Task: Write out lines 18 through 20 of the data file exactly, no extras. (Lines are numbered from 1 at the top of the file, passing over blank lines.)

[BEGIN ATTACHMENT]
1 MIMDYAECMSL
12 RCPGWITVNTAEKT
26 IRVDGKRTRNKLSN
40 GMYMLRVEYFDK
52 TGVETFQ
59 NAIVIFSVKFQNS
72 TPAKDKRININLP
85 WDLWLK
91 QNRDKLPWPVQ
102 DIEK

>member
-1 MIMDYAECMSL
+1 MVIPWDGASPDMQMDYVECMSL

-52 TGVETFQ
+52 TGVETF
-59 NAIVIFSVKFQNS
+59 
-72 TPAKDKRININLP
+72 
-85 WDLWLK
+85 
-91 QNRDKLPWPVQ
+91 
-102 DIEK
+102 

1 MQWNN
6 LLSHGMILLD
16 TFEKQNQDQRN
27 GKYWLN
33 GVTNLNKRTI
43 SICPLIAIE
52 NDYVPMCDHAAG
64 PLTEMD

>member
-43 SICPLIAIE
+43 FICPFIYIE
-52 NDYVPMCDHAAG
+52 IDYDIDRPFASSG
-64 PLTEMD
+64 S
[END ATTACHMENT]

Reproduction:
-72 TPAKDKRININLP
+72 
-85 WDLWLK